A Titanic struggle: Don’t jump ship Socceroos fans

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“El Socceroos, el Locos!” So blurred the Chilean and Spanish ministers for sport when they heard the news.

In Amsterdam, the headlines read “Van Hoppyroos, van Dumbkopfs”.

The coach of Holland explained to the gathered reporters, “They left out Kennedy, Rogic and Wilkshire? Now we have a chance to actually beat them”.

Then he popped the cork on another bottle of the finest Dutch bubbles.

It is great to see the passion of Australian fans but in world football terms, the Socceroos squad would not have caused a ripple. To the other teams in our group, and many here in Australia, tinkering with our squad is like rearranging deck-chairs on the Titanic.

Can coach Ange Postecoglou draw any lessons from the Titanic? Not the real thing, as that was a terrible human tragedy, but the 1997 movie, which was its own kind of tragedy.

Do I see Ange as the ill-fated Captain Smith? Sure, he went down with the ship but you’d have to admit, crashing and sinking a new ocean liner on its maiden voyage is poor form. If Holger Osieck was still at the helm a disaster would be unavoidable. So is Ange the next Jack Dawson? The next Rose?

No, the man I see Ange emulating is Wallace Hartley.

Wallace Hartley was the band leader of the Titanic’s orchestra that bravely played ‘Nearer my God to thee’ as the ship slipped under the waves. This is what Ange has intimated will happen – we will play football, even if faced with oblivion.

In his youthful 23-man squad he has only chosen six defenders. And this in a group where most pundits tip that Australia will be on the back foot the whole time.

One of those missing was Luke Wilkshire. Was Luke betrayed by a wardrobe malfunction? Some have suggested that lifting his shirt to reveal a tiny roll of fat was his undoing. Why didn’t he tuck his shirt in to his pants like Matt McKay?

In choosing his squad, Postecoglou has made a few statements.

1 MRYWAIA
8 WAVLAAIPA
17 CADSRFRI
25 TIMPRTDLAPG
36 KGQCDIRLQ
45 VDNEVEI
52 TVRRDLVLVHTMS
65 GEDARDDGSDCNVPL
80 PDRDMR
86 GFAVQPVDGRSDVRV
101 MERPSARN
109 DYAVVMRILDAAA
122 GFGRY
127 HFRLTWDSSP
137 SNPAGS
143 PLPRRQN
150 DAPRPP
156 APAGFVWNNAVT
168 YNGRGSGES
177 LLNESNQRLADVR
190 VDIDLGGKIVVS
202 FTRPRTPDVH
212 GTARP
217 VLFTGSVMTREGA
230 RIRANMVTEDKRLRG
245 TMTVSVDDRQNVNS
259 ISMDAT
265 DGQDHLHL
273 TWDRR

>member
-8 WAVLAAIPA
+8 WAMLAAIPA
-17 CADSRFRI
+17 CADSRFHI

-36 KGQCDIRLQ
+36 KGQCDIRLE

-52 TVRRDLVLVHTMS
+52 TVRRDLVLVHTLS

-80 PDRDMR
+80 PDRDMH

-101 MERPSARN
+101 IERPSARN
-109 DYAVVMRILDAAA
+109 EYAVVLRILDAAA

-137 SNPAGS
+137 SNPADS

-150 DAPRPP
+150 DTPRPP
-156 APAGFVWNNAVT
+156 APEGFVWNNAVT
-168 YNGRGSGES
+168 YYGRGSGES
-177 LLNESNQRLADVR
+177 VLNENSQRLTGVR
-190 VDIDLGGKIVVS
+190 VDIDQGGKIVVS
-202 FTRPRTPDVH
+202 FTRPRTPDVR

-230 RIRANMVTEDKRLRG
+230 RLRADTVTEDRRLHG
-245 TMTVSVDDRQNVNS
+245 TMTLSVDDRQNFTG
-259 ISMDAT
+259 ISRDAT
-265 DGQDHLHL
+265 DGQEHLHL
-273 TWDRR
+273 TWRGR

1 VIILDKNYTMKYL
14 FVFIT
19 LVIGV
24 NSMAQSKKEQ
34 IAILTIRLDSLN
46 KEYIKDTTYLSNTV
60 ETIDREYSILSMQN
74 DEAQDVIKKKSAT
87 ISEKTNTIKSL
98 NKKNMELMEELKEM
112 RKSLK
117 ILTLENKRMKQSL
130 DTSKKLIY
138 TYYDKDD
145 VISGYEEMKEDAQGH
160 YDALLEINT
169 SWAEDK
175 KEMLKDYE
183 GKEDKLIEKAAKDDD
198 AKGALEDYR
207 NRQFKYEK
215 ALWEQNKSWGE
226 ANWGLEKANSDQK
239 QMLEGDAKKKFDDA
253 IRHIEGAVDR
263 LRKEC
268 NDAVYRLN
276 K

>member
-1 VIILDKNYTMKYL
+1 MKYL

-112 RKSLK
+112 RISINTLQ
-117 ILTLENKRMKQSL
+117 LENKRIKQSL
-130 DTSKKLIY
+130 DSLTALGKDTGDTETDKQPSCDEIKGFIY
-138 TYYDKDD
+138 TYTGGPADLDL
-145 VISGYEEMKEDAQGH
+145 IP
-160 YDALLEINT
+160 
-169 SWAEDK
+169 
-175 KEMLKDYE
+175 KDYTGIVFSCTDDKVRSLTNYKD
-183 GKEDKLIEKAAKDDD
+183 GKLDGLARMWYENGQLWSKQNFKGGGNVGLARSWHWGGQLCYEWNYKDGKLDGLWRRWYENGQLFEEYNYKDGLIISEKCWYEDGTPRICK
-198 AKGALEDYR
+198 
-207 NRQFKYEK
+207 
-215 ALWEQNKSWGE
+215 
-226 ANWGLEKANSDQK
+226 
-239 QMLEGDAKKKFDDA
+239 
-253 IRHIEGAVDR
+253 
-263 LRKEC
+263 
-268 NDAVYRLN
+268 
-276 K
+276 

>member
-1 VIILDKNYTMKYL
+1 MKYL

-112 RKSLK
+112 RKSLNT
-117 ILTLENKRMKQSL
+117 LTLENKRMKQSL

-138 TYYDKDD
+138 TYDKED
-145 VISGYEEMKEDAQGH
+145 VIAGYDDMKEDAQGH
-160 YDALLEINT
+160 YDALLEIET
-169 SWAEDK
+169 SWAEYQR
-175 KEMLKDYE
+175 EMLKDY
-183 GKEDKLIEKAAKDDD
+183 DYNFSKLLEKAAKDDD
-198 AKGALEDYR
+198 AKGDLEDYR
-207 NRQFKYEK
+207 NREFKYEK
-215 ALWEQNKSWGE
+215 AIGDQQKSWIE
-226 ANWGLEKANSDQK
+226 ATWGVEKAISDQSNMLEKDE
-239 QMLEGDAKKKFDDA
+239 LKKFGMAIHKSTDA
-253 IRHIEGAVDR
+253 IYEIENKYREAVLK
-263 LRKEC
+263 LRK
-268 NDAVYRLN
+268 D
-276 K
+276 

One is that he will do things his way. He has made it plain that he calls the shots. Secondly, he has signalled to the other teams in our group that we won’t just park the bus. Ok, they may not worry over that much, but it is not what they would have expected.

To the players it shows that he is putting his own mark on the team. For us fans, it gives us a real buzz that something exciting is happening and these Socceroos will be worth following.

Ange will need to turn us into icebergs for the Dutch, Chilean and Spanish football liners. Yes we might be all fluffy and white on top, with polar bears and penguins frolicking about, but under the surface we will pack a mean kick.

I took some positives out of the Croatia match last weekend. Croatia are a quality outfit and only just shaded us. Our defence was not as bumbling as some of the recent performances and in fact it was the transition of defence to attack that seemed to be missing.

Which player can help provide that iceberg moment? For mine, it is Marc Bresciano, who looks to be our most composed player on the ball. He is one of our key players and if he can last a good part of the 90 minutes he can be the one to free up our speedy wingers.

It is a testament to the standard of our local competition that we are more familiar with current and recently departed A-League players than the international brigade. This is in complete contrast to our last two World Cup squads, and what better man to lead them than Postecoglou, the best coach the local competition has ever seen.

One of the wittier pieces of dialogue from Titanic was when one of the steerage passengers shouted “Bastardo” when his mate was shot by one of the ship’s crew. When Timmy Cahill heads home a last minute winner against Spain, I am sure we will hear this term muttered right across the Iberian peninsula.

So when that whistle sounds on Saturday morning in Cuiaba it’s time to stop griping about selections. These guys are the best we have got, coached by the best we have.

I’ll be out of my deckchair puffing out my chest just as the Socceroos will be. And if they do go down, I know they’ll go down swinging.

With Bresciano and Cahill on violin, Tommy Oar and Matthew Leckie as a brass section, and Matty Ryan and Mile Jedinak on the bass, the only thing to do is learn the words and singalong as they strike up ‘Nearer my Guus to thee’.

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